CPD is undertaken in most countries and around the globe. CPD requirements worldwide can be dependent on the presence of international regulation in certain sectors, e.g. banking; the extent professional bodies and institutes are becoming global with CPD requirements for a region; and the amount of developed business in the area focused on competence, professional practice, and professional education.
Australia & New Zealand: CPD in this region follows a similar model to the UK, with many professionals led by professional instates, bodies and regulators. CPD is highly valued, with various training schemes, events and online services available.
Africa: CPD is an emerging practice with many individuals and professionals keen to undertake CPD for ongoing educational purposes.
America: CPD in the United States can be referenced using slightly different language. CE stands for Continuing Education; CPE is Continuing Professional Education; CME is Continuing Medical Education; and CLE is Continuing Legal Education. However, different states have varying requirements in place for the time individuals should be spending on CPD, depending on industry.
Europe: CPD requirements in Europe vary from country to country. There are a large number of professional bodies and institutes in Western Europe, while in Eastern Europe professional bodies are starting to be more established.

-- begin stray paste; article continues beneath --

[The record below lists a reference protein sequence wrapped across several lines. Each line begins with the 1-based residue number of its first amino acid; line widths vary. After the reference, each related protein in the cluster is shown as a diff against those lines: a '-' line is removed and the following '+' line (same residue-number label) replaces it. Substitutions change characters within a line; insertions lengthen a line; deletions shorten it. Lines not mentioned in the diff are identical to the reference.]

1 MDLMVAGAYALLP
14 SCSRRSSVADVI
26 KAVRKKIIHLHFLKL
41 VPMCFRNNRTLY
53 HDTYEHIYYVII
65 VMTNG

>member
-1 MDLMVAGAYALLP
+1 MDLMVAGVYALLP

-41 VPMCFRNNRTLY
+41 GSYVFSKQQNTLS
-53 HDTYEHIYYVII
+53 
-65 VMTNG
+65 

Middle East: There is rising demand for CPD training within the Middle East. The Gulf region is focused on delivering high quality education and increasing standards of professionalism and competence.
EDQuals is a CPD delivery and training platform. The online platform enables any training business or development team to create a bespoke course using their collective knowledge, experience and materials to aid CPD.
Our CPD tools combine training workshops, conferences, events, e-learning programmes and best practices to provide a focused programme to improve individuals and have effective professional development. This allows you to stay up to date with current trends and upskill or reskill as required.
For more information on the CPD benefits of EDQuals, click here.
For a demonstration click here, call 01909 776910 or email firstname.lastname@example.org.